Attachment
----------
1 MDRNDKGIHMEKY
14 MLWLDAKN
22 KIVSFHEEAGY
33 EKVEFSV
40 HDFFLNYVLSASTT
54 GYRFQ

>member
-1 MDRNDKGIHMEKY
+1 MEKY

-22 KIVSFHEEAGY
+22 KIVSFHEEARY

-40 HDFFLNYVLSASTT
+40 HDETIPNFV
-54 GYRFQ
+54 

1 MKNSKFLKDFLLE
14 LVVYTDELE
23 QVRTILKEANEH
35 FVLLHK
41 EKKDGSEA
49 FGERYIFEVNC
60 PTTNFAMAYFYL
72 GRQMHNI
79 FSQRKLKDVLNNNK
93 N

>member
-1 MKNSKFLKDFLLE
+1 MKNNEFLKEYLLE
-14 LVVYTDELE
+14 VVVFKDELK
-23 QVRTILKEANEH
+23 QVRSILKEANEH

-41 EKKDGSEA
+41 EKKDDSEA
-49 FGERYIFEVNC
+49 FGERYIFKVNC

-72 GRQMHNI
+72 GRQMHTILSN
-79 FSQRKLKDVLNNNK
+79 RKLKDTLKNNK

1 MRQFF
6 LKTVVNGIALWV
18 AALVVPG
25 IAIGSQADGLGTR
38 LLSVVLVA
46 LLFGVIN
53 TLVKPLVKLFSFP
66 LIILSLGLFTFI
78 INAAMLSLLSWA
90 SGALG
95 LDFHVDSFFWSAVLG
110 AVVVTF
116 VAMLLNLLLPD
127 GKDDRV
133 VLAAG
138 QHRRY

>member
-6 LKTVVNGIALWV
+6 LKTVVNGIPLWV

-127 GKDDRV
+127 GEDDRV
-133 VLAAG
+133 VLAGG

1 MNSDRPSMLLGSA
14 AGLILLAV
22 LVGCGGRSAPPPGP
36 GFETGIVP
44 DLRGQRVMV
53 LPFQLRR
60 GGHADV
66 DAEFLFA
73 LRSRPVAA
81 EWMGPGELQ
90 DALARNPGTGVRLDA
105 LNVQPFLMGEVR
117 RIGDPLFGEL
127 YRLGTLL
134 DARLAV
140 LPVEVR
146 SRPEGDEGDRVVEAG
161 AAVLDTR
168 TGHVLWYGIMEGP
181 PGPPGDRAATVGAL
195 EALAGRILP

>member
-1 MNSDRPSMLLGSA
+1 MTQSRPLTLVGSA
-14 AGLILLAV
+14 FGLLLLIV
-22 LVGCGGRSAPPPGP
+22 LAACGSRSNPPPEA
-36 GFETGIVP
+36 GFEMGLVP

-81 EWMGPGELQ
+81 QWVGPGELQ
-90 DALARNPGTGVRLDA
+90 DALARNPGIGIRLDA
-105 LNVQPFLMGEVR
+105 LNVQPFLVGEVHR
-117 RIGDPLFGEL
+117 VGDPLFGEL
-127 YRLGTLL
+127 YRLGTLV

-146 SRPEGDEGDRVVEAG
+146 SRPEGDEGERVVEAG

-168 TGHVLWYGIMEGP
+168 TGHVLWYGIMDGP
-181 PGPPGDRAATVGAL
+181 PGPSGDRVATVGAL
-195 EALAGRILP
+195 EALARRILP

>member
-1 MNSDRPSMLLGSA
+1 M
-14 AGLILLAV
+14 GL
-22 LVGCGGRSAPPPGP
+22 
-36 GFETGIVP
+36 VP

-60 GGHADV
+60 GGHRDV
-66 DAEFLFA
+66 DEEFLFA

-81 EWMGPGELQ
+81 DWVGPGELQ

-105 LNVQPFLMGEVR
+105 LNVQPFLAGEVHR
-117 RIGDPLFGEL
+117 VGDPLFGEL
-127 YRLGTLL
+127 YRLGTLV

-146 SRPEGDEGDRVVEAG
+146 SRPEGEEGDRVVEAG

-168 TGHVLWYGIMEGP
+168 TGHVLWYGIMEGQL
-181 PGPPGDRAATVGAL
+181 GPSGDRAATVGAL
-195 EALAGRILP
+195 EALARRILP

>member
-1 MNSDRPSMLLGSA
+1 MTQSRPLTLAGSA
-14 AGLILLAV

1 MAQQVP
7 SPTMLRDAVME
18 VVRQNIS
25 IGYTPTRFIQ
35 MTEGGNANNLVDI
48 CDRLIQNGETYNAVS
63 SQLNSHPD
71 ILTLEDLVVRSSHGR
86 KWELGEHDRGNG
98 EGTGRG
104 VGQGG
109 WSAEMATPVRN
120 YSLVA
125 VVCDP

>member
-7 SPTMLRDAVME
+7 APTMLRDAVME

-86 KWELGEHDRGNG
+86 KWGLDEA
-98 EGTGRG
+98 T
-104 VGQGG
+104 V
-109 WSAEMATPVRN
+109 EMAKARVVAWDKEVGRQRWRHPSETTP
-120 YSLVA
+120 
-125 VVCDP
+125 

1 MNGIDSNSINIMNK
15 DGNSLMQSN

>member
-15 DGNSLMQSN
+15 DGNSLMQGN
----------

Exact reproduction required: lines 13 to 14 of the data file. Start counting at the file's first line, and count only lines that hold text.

+40 HDETIPNFV
-54 GYRFQ